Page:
The question I will ask makes sense in much more generality, but I will leave the translation to the experts, since I'm only looking for a special case (and it would not surprise me if the answer does not generalize). I will give some background, and then ask my question as a conjecture, set apart from the main text.

Let $\mathbb R^n$ have its usual metric, and pick a differential one-form (= vector field) $B$ (the "magnetic potential") and a differential zero-form (= function) $C$ (the "electric potential"). Then consider the following second-order ODE for parameterized paths $\gamma: [0,T] \to \mathbb R^n$: $$ 0 = \ddot \gamma + dB \cdot \dot\gamma + dC \quad\quad \text{(EOM)} $$ I'll let you pick the signs for how the two-form $dB$ eats the vector $\dot\gamma$; just be consistent.

Then (EOM) is nondegenerate, and so a solution is determined by its initial conditions $(\dot\gamma(0),\gamma(0))$. For each $T \in \mathbb R$, let $\phi_T: \mathbb R^{2n} \to \mathbb R^n$ be the "flow by time $T$" (actually, it is defined only on an open subset of $\mathbb R^{2n}$, given by $\phi_T(v,q) = \gamma(T)$ for the solution $\gamma\\,$ to (EOM) with initial conditions $(\dot\gamma(0),\gamma(0)) = (v,q)$. Then $\phi_T$ is smooth; in fact, it is smooth in the $T$ variable as well. This follows from some standard fundamental result in ODEs, for which I don't have a good reference.

A path $\gamma: [0,T] \to \mathbb R^n$ is *classical* if it satisfies (EOM); its *duration* is the number $T$. We can also consider paths with negative duration by flowing backwards, although we will not need to do so.

**Definition:** A point $(v,q) \in \mathbb R^{2n}$ is *focal for duration $T$* iff ($\phi_T(v,q)$ is defined and) $\det(\partial \phi_T(v,q)/\partial v) = 0$; i.e. fix the $q$, think of $\phi_T(-,q)$ as a function of $v$ only, and ask that its differential is degenerate. By identifying $(v,q)$ with its classical path, we will talk about "focal (classical) paths" for given durations.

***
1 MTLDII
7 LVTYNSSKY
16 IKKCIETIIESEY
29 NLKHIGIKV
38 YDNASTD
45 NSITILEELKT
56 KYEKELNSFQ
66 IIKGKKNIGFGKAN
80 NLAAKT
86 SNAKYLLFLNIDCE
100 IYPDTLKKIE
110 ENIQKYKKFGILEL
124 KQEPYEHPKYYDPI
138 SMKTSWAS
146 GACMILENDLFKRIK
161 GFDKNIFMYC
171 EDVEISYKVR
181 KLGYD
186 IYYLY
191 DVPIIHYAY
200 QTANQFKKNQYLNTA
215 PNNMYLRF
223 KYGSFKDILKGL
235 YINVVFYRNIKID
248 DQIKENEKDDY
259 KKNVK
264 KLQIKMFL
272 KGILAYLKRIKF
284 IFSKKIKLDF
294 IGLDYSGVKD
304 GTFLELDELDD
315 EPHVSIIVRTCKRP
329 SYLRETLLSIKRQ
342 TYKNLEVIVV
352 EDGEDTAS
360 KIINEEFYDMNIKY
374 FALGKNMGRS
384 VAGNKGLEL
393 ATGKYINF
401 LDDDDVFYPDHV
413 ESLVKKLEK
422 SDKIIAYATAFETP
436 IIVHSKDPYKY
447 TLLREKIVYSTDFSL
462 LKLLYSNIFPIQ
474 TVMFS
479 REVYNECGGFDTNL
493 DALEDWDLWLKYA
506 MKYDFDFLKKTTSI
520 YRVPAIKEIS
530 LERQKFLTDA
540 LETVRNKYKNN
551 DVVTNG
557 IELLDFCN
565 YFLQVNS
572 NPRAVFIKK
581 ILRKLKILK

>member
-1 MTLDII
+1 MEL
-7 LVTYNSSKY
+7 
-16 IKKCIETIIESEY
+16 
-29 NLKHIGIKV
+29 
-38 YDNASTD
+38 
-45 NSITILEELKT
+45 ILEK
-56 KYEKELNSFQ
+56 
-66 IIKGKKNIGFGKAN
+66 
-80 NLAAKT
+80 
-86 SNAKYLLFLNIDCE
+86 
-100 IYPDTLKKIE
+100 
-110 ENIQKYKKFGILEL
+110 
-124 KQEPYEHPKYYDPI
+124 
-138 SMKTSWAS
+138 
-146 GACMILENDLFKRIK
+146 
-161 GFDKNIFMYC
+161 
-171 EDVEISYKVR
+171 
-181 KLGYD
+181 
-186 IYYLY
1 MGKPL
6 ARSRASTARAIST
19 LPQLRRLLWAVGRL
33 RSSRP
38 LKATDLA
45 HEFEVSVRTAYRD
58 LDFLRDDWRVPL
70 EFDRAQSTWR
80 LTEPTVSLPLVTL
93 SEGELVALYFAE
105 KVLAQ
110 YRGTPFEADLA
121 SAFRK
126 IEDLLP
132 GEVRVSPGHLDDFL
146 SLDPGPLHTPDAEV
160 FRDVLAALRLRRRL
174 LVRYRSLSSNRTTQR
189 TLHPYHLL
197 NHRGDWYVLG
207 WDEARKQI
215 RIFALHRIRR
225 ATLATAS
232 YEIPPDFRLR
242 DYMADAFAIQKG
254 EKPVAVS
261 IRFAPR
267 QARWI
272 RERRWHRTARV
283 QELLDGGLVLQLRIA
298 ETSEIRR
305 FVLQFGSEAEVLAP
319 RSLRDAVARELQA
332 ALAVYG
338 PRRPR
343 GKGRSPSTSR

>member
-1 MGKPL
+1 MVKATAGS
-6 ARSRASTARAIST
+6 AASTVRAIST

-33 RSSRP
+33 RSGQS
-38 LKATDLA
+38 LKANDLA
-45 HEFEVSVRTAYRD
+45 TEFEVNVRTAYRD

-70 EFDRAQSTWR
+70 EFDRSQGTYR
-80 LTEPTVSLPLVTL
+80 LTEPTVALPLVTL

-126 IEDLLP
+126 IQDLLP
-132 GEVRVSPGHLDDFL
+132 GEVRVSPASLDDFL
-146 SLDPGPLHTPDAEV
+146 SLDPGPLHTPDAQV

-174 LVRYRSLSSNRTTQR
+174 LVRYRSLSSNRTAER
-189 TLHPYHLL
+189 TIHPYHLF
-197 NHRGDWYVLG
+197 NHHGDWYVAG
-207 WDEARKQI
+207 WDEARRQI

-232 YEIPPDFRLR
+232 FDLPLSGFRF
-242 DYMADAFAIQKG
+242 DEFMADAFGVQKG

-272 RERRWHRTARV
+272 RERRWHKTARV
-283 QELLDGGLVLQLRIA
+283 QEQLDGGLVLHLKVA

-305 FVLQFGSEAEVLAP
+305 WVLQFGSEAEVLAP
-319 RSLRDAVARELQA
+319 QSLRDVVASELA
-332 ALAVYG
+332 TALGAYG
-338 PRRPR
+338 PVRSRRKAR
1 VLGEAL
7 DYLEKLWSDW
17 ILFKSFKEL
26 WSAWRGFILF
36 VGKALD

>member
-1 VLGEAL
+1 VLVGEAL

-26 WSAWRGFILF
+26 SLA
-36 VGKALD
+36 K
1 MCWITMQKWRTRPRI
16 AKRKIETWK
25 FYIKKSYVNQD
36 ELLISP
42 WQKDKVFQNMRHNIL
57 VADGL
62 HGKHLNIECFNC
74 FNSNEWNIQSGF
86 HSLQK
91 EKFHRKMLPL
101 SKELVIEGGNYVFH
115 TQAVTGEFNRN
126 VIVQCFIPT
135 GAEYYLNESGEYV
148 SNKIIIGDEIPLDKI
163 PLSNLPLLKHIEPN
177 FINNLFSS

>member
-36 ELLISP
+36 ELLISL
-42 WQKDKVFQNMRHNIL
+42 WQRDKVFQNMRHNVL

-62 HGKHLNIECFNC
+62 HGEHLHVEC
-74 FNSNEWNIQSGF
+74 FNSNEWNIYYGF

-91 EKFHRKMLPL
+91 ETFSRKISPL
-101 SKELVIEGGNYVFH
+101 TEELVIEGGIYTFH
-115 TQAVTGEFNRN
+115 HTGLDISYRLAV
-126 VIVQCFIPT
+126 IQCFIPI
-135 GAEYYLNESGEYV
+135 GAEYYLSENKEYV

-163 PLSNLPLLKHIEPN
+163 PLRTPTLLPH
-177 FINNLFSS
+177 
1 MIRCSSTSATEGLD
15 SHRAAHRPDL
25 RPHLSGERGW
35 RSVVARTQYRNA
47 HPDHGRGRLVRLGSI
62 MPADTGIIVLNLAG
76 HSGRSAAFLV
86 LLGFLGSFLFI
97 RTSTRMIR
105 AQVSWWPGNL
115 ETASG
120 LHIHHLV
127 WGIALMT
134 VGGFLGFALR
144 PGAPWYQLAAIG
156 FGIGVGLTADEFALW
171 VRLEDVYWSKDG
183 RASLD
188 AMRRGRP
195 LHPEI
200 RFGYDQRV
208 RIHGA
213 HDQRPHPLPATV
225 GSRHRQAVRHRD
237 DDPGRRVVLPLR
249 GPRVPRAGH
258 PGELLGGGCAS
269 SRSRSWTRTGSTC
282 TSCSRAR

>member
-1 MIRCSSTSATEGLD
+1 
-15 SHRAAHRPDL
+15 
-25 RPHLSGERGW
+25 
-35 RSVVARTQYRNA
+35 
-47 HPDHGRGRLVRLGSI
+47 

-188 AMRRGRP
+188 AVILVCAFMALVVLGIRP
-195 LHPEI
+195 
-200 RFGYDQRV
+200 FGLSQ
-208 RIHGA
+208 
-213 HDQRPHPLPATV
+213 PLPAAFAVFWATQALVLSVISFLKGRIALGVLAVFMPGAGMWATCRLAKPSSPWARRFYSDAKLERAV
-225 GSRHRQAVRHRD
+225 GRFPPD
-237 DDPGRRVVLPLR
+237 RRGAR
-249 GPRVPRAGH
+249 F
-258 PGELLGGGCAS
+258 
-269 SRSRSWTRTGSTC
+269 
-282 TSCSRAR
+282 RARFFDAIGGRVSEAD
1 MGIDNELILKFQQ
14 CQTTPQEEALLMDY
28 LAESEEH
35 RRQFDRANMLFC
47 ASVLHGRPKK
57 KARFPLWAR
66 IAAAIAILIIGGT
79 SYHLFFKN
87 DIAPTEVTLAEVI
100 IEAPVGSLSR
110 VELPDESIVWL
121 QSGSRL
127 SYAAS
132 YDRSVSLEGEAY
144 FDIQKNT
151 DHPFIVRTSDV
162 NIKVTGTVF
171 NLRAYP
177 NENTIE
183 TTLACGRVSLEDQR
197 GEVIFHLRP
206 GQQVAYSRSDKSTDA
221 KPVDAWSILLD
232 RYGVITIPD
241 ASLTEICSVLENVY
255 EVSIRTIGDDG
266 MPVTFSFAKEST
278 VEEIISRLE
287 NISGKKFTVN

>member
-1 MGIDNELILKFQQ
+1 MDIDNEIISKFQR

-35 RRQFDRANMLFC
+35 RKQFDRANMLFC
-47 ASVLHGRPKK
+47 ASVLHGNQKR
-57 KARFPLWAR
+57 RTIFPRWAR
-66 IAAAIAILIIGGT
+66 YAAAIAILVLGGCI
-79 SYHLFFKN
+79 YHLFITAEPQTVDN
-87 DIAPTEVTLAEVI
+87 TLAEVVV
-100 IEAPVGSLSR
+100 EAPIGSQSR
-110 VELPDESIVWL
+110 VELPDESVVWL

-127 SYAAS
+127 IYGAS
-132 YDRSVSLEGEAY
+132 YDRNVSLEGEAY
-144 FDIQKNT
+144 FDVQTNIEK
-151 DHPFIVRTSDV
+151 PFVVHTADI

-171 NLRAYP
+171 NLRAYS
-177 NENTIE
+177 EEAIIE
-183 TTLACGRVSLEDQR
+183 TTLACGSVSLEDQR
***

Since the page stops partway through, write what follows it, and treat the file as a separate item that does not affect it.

It is a standard results (see e.g. Milnor's *Morse Theory*) that for a given point $(v,q) \in \mathbb R^{2n}$, the durations $T\in \mathbb R$ for which it is focal are discretely separated. Note that every $(v,q)$ is focal for duration $T=0$.

**Proposition:** Let $\gamma$ be a classical path of duration $T$. Then it is non-focal if and only if it extends to a family of classical paths smoothly parametrized by the boundary positions $(\gamma(0),\gamma(T))$.

**Sketch of Proof:** Being focal for duration $T$ is a closed condition on $\mathbb R^{2n}$, so we can vary $\gamma(0) = q$ while remaining non-focal. But for non-focal paths we can vary $\gamma(T)$ via the inverse function theorem.

Anyway, pick $q \in \mathbb R^n$, and $v = B(q)$ (or $-B(q)$ depending on your sign convention: for experts, I want the momentum to vanish). Then for some $\epsilon>0$, for all $T\in (0,\epsilon)$, $(v,q)$ is non-focal for duration $T$. Thus, for each $T \in (0,\epsilon)$, I can find an open neighborhood $q \in \mathcal O_0 \subseteq \mathbb R^n$ and another open neighborhood $\mathcal O_1 \subseteq \mathbb R^n$ so that for $(q_0,q_1) \in \mathcal O_0 \times \mathcal O_1$, there is a non-focal classical path $\gamma$ of duration $T$ with $\gamma(0) = q_0$, $\gamma(T) = q_1$, depending smoothly on the boundary conditions, and such that the classical path of duration $T$ and initial conditions $(\dot\gamma(0),\gamma(0)) = (v,q)$ is contained within this family.

Note that as $T \to 0$, the classical path with initial conditions $(\dot\gamma(0),\gamma(0)) = (v,q)$ ends at a point very close to $q$. I don't know if I can take $\mathcal O_1$ to actually contain $q$.

I would like to reverse the direction of choices: I'd like to pick $\mathcal O_0,\mathcal O_1$ first.

Question/Conjecture:Let $q \in \mathbb R^n$. Then there exist open neighborhood $\mathcal O_0,\mathcal O_1 \subseteq \mathbb R^n$, with $q \in \mathcal O_0,\mathcal O_1$, and $\epsilon>0$ such that:

- There exists a family of classical paths $\gamma$ with boundary values varying in $\mathcal O_0,\mathcal O_1$ and with duration varying in $(0,\epsilon)$. I.e. let $\Delta = \{ (T,t) \in \mathbb R^2 : T \in (0,\epsilon), t\in [0,T] \}$; then there is a smooth function $\gamma: \mathcal O_0 \times \mathcal O_1 \times \Delta \to \mathbb R^n$ with: (a) $\gamma(q_0,q_1,T,-)$ is classical for each $(q_0,q_1,T) \in \mathcal O_0 \times \mathcal O_1 \times (0,\epsilon)$, and (b) $\gamma(q_0,q_1,T,0) = q_0$ and $\gamma(q_0,q_1,T,T) = q_1$.
- For each $T \in (0,\epsilon)$, the classical path of duration $T$ with initial conditions $(B(q),q)$ appears as some $\gamma(q,q_1,T,-)$.

For comparison, the corresponding theorem about geodesics on a Riemannian manifold is standard: around any point you can find a small neighborhood such that any two points in the neighborhood can be connected by a unique geodesic that does not leave the neighborhood. In fact, it follows from the proposition and the observation that changing the duration of a geodesic for fixed boundary conditions amounts just to a linear reparameterization.